Accolla v. Speedway LLC et al, No. 0:2017cv01972 - Document 26 (D.S.C. 2017)

Court Description: ORDER denying without prejudice 19 Plaintiff's Motion to Compel Signed by Honorable J Michelle Childs on 11/17/2017.(vdou, )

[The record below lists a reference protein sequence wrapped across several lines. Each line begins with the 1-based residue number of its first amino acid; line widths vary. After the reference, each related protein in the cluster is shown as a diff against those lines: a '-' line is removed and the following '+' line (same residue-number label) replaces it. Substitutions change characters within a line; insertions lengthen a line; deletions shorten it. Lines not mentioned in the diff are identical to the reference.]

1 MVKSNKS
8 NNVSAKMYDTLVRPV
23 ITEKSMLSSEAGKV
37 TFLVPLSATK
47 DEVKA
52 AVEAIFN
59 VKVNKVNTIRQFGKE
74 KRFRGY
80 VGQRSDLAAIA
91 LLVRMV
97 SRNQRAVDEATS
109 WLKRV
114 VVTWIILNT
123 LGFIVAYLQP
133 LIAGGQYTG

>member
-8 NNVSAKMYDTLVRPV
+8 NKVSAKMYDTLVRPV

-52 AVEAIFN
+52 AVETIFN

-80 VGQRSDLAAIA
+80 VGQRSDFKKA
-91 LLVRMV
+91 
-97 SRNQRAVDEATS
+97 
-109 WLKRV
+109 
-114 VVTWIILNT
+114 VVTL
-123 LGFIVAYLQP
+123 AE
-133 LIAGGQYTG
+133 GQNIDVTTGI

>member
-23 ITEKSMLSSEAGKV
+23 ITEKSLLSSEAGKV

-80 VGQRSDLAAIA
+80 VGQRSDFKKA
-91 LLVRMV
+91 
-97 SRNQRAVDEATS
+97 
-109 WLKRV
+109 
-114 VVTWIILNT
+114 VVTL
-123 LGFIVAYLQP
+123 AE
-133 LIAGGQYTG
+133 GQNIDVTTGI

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Accolla v. Speedway LLC et al Doc. 26 UNITED STATES DISTRICT COURT FOR THE DISTRICT OF SOUTH CAROLINA ROCK HILL DIVISION Elaine Accolla, ) ) Plaintiff, ) v. ) ) Speedway, LLC d/b/a Wilco Hess, John ) Doe No. 1, John Doe No. 2, John Doe ) Company No. 1 and John Doe Company ) No. 2, ) ) Defendants. ) ___________________________________ ) Civil Action No. 0:17-cv-01972-JMC ORDER Plaintiff Elaine Accolla (“Accolla” or “Plaintiff”) filed this action seeking damages from Defendants Speedway, LLC d/b/a Wilco Hess, John Doe No. 1, John Doe No. 2, John Doe Company No. 1 and John Doe Company No. 2 (collectively “Defendants”) for injuries Plaintiff suffered when she slipped and fell on September 9, 2014, while walking though the parking lot of premises located at State Hwy 200 in Winnsboro, South Carolina. (See ECF No. 1-1 at 3 ¶ 8– 4 ¶ 9.) This matter is before the court by way of Plaintiff’s Motion to Compel Discovery filed on October 4, 2017. (ECF No. 19.) Defendant Speedway, LLC d/b/a Wilco Hess (“Speedway”) opposes Plaintiff’s Motion in its entirety. (ECF No. 22.) I. RELEVANT BACKGROUND TO PENDING MOTION On July 27, 2017, Plaintiff served Interrogatories and Requests for Production on Speedway. (ECF No. 19-1 at 1.) On September 18, 2017, Speedway provided Plaintiff with responses to her discovery requests. (ECF No. 19-4.) Upon review of Speedway’s discovery responses and/or objections, Plaintiff found deficient Speedway’s Answers to Interrogatory Nos. 8, 9 and 11 and Responses to Requests for Production Nos. 13, 23, 24 and 26. (ECF No. 19-2.) Dockets.Justia.com After the parties were unable to resolve the discovery dispute resulting from the alleged deficiencies in Speedway’s production, Plaintiff timely filed a Motion to Compel on October 4, 2017.1 (Id.) On October 18, 2017, Speedway filed its Memorandum in Opposition to Plaintiff’s Motion to Compel. (ECF No. 22.) Plaintiff did not file a reply in support of her Motion. II. JURISDICTION The court has subject matter jurisdiction over this action, pursuant to 28 U.S.C. § 1332, because the parties are citizens of different states and the amount in controversy exceeds $75,000.00. Plaintiff is a citizen and resident of the State of Florida. (ECF No. 1-1 at 2 ¶ 1.) Speedway is a Delaware limited liability company with a sole member, MPC Investment LLC, which is also a Delaware limited liability company. (ECF No. 1 at 2 ¶ 4.) Moreover, the court is satisfied that the amount in controversy exceeds $75,000.00 in accordance with the parties’ representations. (ECF Nos. 1-1 at 7 & 1 at 1 ¶ 9.) III. A. LEGAL STANDARD Discovery Generally Amended Rule 26 of the Federal Rules of Civil Procedure provides that “[p]arties may obtain discovery regarding any nonprivileged matter that is relevant to any party’s claim or defense and proportional to the needs of the case, . . . .” Fed. R. Civ. P. 26(b)(1). “Information within this scope of discovery need not be admissible in evidence to be discoverable.” Id. The scope of discovery permitted by Fed. R. Civ. P. 26 is designed to provide a party with information reasonably necessary to afford a fair opportunity to develop its case. Nat’l Union Fire Ins. Co. of Pittsburgh, P.A. v. Murray Sheet Metal Co., Inc., 967 F.2d 980, 983 (4th 1 Local Civil Rule 37.01(A) (D.S.C.) requires that “[m]otions to compel discovery must be filed within twenty-one (21) days after receipt of the discovery response to which the motion to compel is directed or, where no response has been received, within twenty-one (21) days after the response was due.” 2 Cir. 1992) (“the discovery rules are given ‘a broad and liberal treatment’”) (quoting Hickman v. Taylor, 329 U.S. 495, 507 (1947)). That said, discovery is not limitless and the court has the discretion to protect a party from “oppression” or “undue burden or expense.” Fed. R. Civ. P. 26(c). B. Motions to Compel “If a party fails to make a disclosure” required by Fed. R. Civ. P. 26, “any other party may move to compel disclosure and for appropriate sanction” after it has “in good faith conferred or attempted to confer with the person or party failing to make disclosure or discovery in an effort to obtain it without court action.” Fed. R. Civ. P. 37(a). Specifically, a party “may move for an order compelling an answer, designation, production, or inspection.” Fed. R. Civ. P. 37(a)(3)(B). Broad discretion is afforded a district court’s decision to grant or deny a motion to compel. See, e.g., Lone Star Steakhouse & Saloon, Inc. v. Alpha of Va., Inc., 43 F.3d 922, 929 (4th Cir. 1995) (“This Court affords a district court substantial discretion in managing discovery and reviews the denial or granting of a motion to compel discovery for abuse of discretion.”) (Internal citation omitted); Erdmann v. Preferred Research Inc., 852 F.2d 788, 792 (4th Cir. 1988); LaRouche v. Nat’l Broad. Co., 780 F.2d 1134, 1139 (4th Cir. 1986) (“A motion to compel discovery is addressed to the sound discretion of the district court.”). IV. A. ANALYSIS Overview of Discovery The court adheres to the basic premise that the scope of discovery under Rule 26 is defined by whether the information sought is (1) privileged, (2) relevant to a claim or defense and (3) proportional to the needs of the case. E.g., Gordon v. T.G.R. Logistics, Inc., Case No. 16-cv-00238-NDF, 2017 WL 1947537, at *2 (D. Wyo. May 10, 2017). “While the party seeking 3 discovery has the burden to establish its relevancy and proportionality, the party objecting has the burden of showing the discovery should not be allowed and doing so through ‘clarifying, explaining and supporting its objections with competent evidence.’” Wilson v. Decibels of Or., Inc., Case No. 1:16-cv-00855-CL, 2017 WL 1943955, at *2 (D. Or. May 9, 2017) (quoting La. Pac. Corp. v. Money Mkt. 1 Institutional Inv. Dealer, 285 F.R.D. 481, 485 (N.D. Cal. 2012) (internal citations omitted). A discovery request is relevant “if there is any possibility that the information sought might be relevant to the subject matter of [the] action.” Wilson, 2017 WL 1943955, at *5 (quoting Jones v. Commander, Kan. Army Ammunitions Plant, 147 F.R.D. 248, 250 (D. Kan. 1993)). Whether a discovery request is proportional is determined by “considering the importance of the issues at stake in the action, the amount in controversy, the parties’ relative access to the relevant information, the parties’ resources, the importance of the discovery in resolving the issues, and whether the burden or expense of the proposed discovery outweighs its likely benefit.” Fed. R. Civ. P. 26(b)(1). With the foregoing as a backdrop, Plaintiff has filed a Motion to Compel seeking supplemental answers to Interrogatory Nos. 8, 9 and 11 and supplemental responses to Requests for Production Nos. 13, 23, 24 and 26. (ECF No. 19-1 at 2–4.) Speedway opposes the instant Motion. In their filings, the parties generally dispute the relevance and proportionality of the information considered to be responsive to the aforementioned discovery requests. Upon review and consideration of the parties’ respective positions, the court adjudicates each disputed discovery request as follows: B. Interrogatories Interrogatory No. 8: List the names, last known addresses, job titles, and telephone numbers of all employees or contractors of Defendant who: a. Reported to work at State Hwy 200, Winnsboro, South Carolina on 4 b. c. d. e. September 9, 2014; Communicated with Plaintiff or her family members about this incident; Were employed as a manager or assistant manager for Defendant's store located at State Hwy 200, Winnsboro, South Carolina on September 9, 2014; Have any knowledge about any maintenance, cleaning or pressure washing being performed at State Hwy 200, Winnsboro, South Carolina on September 9, 2014; Have any knowledge about the incident involving Plaintiff at State Hwy 200, Winnsboro, South Carolina on September 9, 2014. (ECF No. 19-4 at 4.) The Court’s Ruling: Plaintiff asserts that the information sought in Interrogatory No. 8 “will likely lead to relevant information on the pressure washing activities taking place at the store throughout the course of the day” and “is relevant in light of claims that Defendant was negligent in hiring, training or supervising personnel.” (ECF No. 19-1 at 6–7.) Speedway objects to Interrogatory No. 8 on the basis that “identities of all employees or contractors who reported to work on September 9, 2014 are irrelevant and not reasonably calculated to lead to the discovery of admissible evidence.” (ECF No. 22 at 2.) Despite its objection, Speedway asserts that it “supplemented its answer to Plaintiff’s interrogatory based on the information it currently has with respect to the other requested details.” (Id.) Upon review, the court observes that it was not provided a copy of Speedway’s supplemental answers to Interrogatory No. 8. In this regard, because Plaintiff has not filed a reply asserting that Speedway’s supplemental answers to Interrogatory No. 8 are also deficient, the court presumes the resolution of the dispute as to this discovery request. Accordingly, the court DENIES WITHOUT PREJUDICE Plaintiff’s Motion to Compel as it relates to Interrogatory No. 8. Interrogatory No. 9: Please identify any previous complaints, claims, or lawsuits known by Defendants or by any tenant of the property located at State Hwy 200, Winnsboro, South Carolina. For each complaint, please state: 5 a. b. c. d. The date of the complaint or alleged injury; The nature of the situation complained of; The name and address of the person so complaining; The caption, date of filing, disposition and docket number for each legal action filed. (ECF No. 19-4 at 5.) The Court’s Ruling: Plaintiff asserts that the information sought in Interrogatory No. 9 is “relevant to the extent that the conduct of management and employees of this particular store may have previously caused injuries to other customers.” (ECF No. 19-1 at 7.) In addition, Plaintiff asserts that the Interrogatory is properly proportional because it is limited “to a time period of 5 years preceding the incident and for claims related only to personal injury.” (Id.) Speedway objects to Interrogatory No. 9 on the basis that it is “overly broad and unduly burdensome because it is not limited to the relevant time period, because it is not limited to the issues in this case, and because it was irrelevant and not reasonably limited to the discovery of admissible evidence.” (ECF No. 22 at 3.) Notwithstanding its objection, Speedway states that it has “supplemented its answer to Plaintiff’s interrogatory based on the information it currently has (going back as far as it can to 2011) with incidents substantially similar to the incident in question, which is to say falls that occurred outside of the store from January 1, 2011 up until the date of the incident.” (Id.) Upon review, the court observes that it was not provided a copy of Speedway’s supplemental answers to Interrogatory No. 9. In this regard, because Plaintiff has not filed a reply asserting that Speedway’s supplemental answers to Interrogatory No. 9 are also deficient, the court presumes the resolution of the dispute as to this discovery request. Accordingly, the court DENIES WITHOUT PREJUDICE Plaintiff’s Motion to Compel as it relates to Interrogatory No. 9. Interrogatory No. 11: Describe any written or electronically maintained 6 standards, policies, procedures, directives, safety bulletins, audio, video, web modules, guidelines, handbooks, manuals, protocols, or any form of instruction related to the maintenance, cleaning, ownership, inspections, operation, or safety of the property located at State Hwy 200, Winnsboro, South Carolina that is owned, rented, or operated by Defendant. (ECF No. 19-4 at 6.) The Court’s Ruling: Plaintiff generally asserts that the materials requested in Interrogatory No. 11 “are proportional to this case, should be easily accessible, and reasonably calculated to lead to the discovery of admissible evidence.” (ECF No. 19-1 at 9.) Speedway responds that it “agreed to produce relevant and responsive documents relating to the inspection of the property as to slip hazards and/or power washing of the property in effect on September 9, 2014, if any” and has further “supplemented its answer to Plaintiff’s interrogatory based on the information it currently has with respect to the requested information.” (ECF No. 22 at 3.) Upon review, the court observes that it was not provided a copy of Speedway’s supplemental answers to Interrogatory No. 11. In this regard, because Plaintiff has not filed a reply asserting that Speedway’s supplemental answers to Interrogatory No. 11 are also deficient, the court presumes the resolution of the dispute as to this discovery request. Accordingly, the court DENIES WITHOUT PREJUDICE Plaintiff’s Motion to Compel as it relates to Interrogatory No. 11. C. Requests for Production Request for Production No. 13: Produce copies of employee handbooks, directives, procedures, instructions, brochures, diagrams, web modules, guidelines, video, audio, safety bulletins, standard operating procedures, directives, standard operating procedures [sic], policies, manuals, training materials, internal standards, or any electronic or written information whatsoever regarding the maintenance, upkeep, inspection, repair, pressure washing, renovation, and safety of the property located at State Hwy 200, Winnsboro, SC applicable as of September 9, 2014. (ECF No. 19-4 at 12.) 7 The Court’s Ruling: Plaintiff generally asserts that the materials requested in Request No. 13 “are proportional to this case, should be easily accessible, and reasonably calculated to lead to the discovery of admissible evidence.” (ECF No. 19-1 at 9.) Speedway responds that it “agreed to produce relevant and responsive documents relating to the inspection of the property as to slip hazards and/or power washing of the property in effect on September 9, 2014, if any” and has further “supplemented its response to Plaintiff’s requests to produce based on the information it currently has with respect to the requested information.” (ECF No. 22 at 4.) Upon review, the court observes that it was not provided a copy of Speedway’s supplemental responses to Request No. 13. In this regard, because Plaintiff has not filed a reply asserting that Speedway’s supplemental responses to Request No. 13 are also deficient, the court presumes the resolution of the dispute as to this discovery request. Accordingly, the court DENIES WITHOUT PREJUDICE Plaintiff’s Motion to Compel as it relates to Request for Production No. 13. Request for Production No. 23: Produce a copy of any agreement, contract, guidelines, policy, manual handbook, or other document related to the maintenance, management, ownership, control, inspection, safety, or cleaning of the parking lot, fuel bays, sidewalk and building(s) located at State Hwy 200, Winnsboro, SC applicable as of September 9, 2014. (ECF No. 19-4 at 15.) The Court’s Ruling: Plaintiff generally asserts that the materials requested in Request No. 23 “are proportional to this case, should be easily accessible, and reasonably calculated to lead to the discovery of admissible evidence.” (ECF No. 19-1 at 9.) Speedway responds that it “agreed to produce relevant and responsive documents relating to the inspection of the property as to slip hazards and/or power washing of the property in effect on September 9, 2014, if any” and has further “supplemented its response to Plaintiff’s requests to produce based on the information it currently has with respect to the requested information.” (ECF No. 22 at 4.) 8 Upon review, the court observes that it was not provided a copy of Speedway’s supplemental responses to Request No. 23. In this regard, because Plaintiff has not filed a reply asserting that Speedway’s supplemental responses to Request No. 23 are also deficient, the court presumes the resolution of the dispute as to this discovery request. Accordingly, the court DENIES WITHOUT PREJUDICE Plaintiff’s Motion to Compel as it relates to Request for Production No. 23. Request for Production No. 24: Produce copies of all claims, lawsuits, complaints or any other document or communication related to any claim made for personal injury or property damage arising out of the use of or occurring at the property located at State Hwy 200, Winnsboro, SC. (ECF No. 19-4 at 15.) The Court’s Ruling: Plaintiff asserts that documentation responsive to Request for Production No. 24 is “relevant to the extent that the conduct of management and employees of this particular store may have previously caused injuries to other customers.” (ECF No. 19-1 at 7.) In addition, Plaintiff asserts that the Request is properly proportional because it is limited “to a time period of 5 years preceding the incident and for claims related only to personal injury.” (Id.) Speedway objects to Request No. 24 on the basis that it is “overly broad and unduly burdensome because it is not limited to the relevant time period, because it is not limited to the issues in this case, and because it was irrelevant and not reasonably limited to the discovery of admissible evidence.” (ECF No. 22 at 4.) Notwithstanding its objection, Speedway states that it has “supplemented its response to Plaintiff’s request based on the information it currently has (going back as far as it can to 2011) with incidents substantially similar to the incident in question, which is to say falls that occurred outside of the store from January 1, 2011 up until the date of the incident.” (Id. at 5.) Upon review, the court observes that it was not provided a copy of Speedway’s 9 supplemental responses to Request No. 24. In this regard, because Plaintiff has not filed a reply asserting that Speedway’s supplemental responses to Request No. 24 are also deficient, the court presumes the resolution of the dispute as to this discovery request. Accordingly, the court DENIES WITHOUT PREJUDICE Plaintiff’s Motion to Compel as it relates to Request for Production No. 24. Request for Production No. 26: Produce the entire personnel file of any employee working on September 9, 2014, as well as any store manager or assistant manager working for the facility or enterprise located at State Hwy 200, Winnsboro, SC. (ECF No. 19-4 at 16.) The Court’s Ruling: Plaintiff generally asserts that the requested personnel files “are relevant as they should provide records of any disciplinary action, instances where employees failed to adhere to corporate protocol, training, as well as last known contact information necessary to contact employees for depositions and trial that are no longer employed by Defendant Speedway (all of the individuals identified by Defendant Speedway are noted to be former employees).” (ECF No. 19-1 at 9–10.) Speedway opposes the request asserting that it is overly broad because it seeks personnel files for “any employee working as opposed to being limited to employees on duty.” (ECF No. 22 at 5.) Notwithstanding its objection, Speedway asserts that it “provided the last known contact information for these former employees.” (Id.) Upon review, the court perceives that both the relevance and proportionality factors weigh against Plaintiff as to Request No. 26 because her arguments fail to demonstrate why she needs the personnel file of every employee and/or manager of Speedway who worked on September 9, 2014, at the State Hwy 200 location. The court further perceives that Speedway provided the most relevant information sought by the Request by giving Plaintiff the contact information for the “former employees” who worked on September 9, 2014. Accordingly, the 10 court DENIES WITHOUT PREJUDICE Plaintiff’s Motion to Compel as it relates to Request for Production No. 26. E.g., Blount v. Wake Elec. Membership Corp., 162 F.R.D. 102, 105–06 (E.D.N.C. 1993) (observing that “in the case of personnel files, discovery is nevertheless required if (1) the material sought is “clearly relevant,” and (2) the need for discovery is compelling because the information sought is not otherwise readily obtainable.”) (citation omitted). V. CONCLUSION After extensive review of the parties’ arguments and submissions, the court for the reasons set forth above DENIES WITHOUT PREJUDICE Plaintiff’s Motion to Compel Discovery. (ECF No. 19.) IT IS SO ORDERED. United States District Judge November 17, 2017 Columbia, South Carolina 11